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Not the God story, the Hero story…

Chris Addison chats to Derren Brown on Radio 4's Chain Reaction (UK listeners can get it for another few days).

From 19:30 Derren talks about his journey towards atheism.  But then at 25:36 he's back on magic and showmanship.  What he says here is very revealing - not only about the stories we respond to, but the god he rejected:

Magic tends to be about people clicking their fingers and saying "Oh, this will happen" and then it happens.  Which is a God-like whim and is therefore not dramatically very interesting.  What's more interesting dramatically is a Hero-story.  All drama that interests us is about somebody who's struggling with something and then goes through some journey but at some cost to himself, and so on.  And that's what we need more of in magic, people treating it as a Hero's journey rather than as a whimsical God-like figure who could make anything happen.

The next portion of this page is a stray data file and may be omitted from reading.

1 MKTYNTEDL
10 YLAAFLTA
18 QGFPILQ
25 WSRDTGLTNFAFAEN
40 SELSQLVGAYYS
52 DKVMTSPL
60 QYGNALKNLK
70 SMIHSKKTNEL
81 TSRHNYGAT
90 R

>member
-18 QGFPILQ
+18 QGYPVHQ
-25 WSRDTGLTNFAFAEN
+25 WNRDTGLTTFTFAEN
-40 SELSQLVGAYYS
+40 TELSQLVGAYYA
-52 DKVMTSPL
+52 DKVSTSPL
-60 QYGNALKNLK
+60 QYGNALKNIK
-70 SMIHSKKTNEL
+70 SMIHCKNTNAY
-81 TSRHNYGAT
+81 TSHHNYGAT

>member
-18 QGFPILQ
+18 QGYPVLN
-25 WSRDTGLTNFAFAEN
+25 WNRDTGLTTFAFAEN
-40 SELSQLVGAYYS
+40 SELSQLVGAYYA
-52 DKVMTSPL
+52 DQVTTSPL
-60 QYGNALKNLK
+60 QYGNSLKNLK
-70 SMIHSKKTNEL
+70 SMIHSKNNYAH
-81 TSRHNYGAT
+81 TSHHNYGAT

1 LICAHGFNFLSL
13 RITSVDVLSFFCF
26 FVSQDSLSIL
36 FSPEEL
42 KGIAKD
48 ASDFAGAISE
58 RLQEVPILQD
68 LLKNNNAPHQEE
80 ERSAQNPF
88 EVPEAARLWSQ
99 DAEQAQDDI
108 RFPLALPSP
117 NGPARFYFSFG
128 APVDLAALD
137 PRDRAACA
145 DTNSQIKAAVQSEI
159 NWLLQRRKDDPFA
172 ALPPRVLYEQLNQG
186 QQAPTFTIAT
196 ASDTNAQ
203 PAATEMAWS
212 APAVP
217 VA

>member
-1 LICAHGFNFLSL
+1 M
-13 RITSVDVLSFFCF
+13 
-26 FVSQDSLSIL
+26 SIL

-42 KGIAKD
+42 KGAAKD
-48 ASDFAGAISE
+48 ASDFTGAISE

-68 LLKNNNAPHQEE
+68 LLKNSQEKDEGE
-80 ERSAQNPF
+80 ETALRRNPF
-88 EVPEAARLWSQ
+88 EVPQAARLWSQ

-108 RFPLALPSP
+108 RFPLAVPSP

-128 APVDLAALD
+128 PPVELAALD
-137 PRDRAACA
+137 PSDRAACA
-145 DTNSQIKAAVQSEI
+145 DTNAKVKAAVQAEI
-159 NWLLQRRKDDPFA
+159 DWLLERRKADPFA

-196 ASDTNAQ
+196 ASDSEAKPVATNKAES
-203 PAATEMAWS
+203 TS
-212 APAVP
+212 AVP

Whimsical, struggle-less, finger-clicking Gods do not win our love.  Struggling, suffering, journeying Heroes do.  Very true.

But what if the true God is the Suffering Hero?

And on that subject, isn't The Dark Knight Rises the most Christian film you've ever seen??  Astonishing!

3 thoughts on “Not the God story, the Hero story…

  1. Cal

    I have to comment on this because I've been so affixed by the new Batman!:

    I think the movie is very Christian in its void of Christ. Batman is no Christ figure, he is merely the Scapegoat and we all know that the blood of goats never atoned for sin. Robin is just the next step in an endless cycle.

    In the horror that is the city of man, there is no respite or end and it ought us have us on our knees, as Paul, "Wretched man that I am! who shall deliver me out of the body of this death?" only to see Christ. Batman is the futility of the Moses awaiting fulfillment.

  2. Howard

    I listened to the Darren Brown interview, and was also fascinated by where he identified our need. His thoughts on human endeavors was also interesting (architecture and music), but I would say that such actions, to paraphrase Lewis, is a response to a very genuine need in us all - to know the one in whom we live, move and have our being.

    Cal, the is a great deal in the Dark Knight Rises that does reflect the nature of our faith. I'd suggest having a look at these recent blog(s*) on the movie, which really convey something of it's value:

    (*this is part 1 of a 3 part theological analysis - hope it helps).

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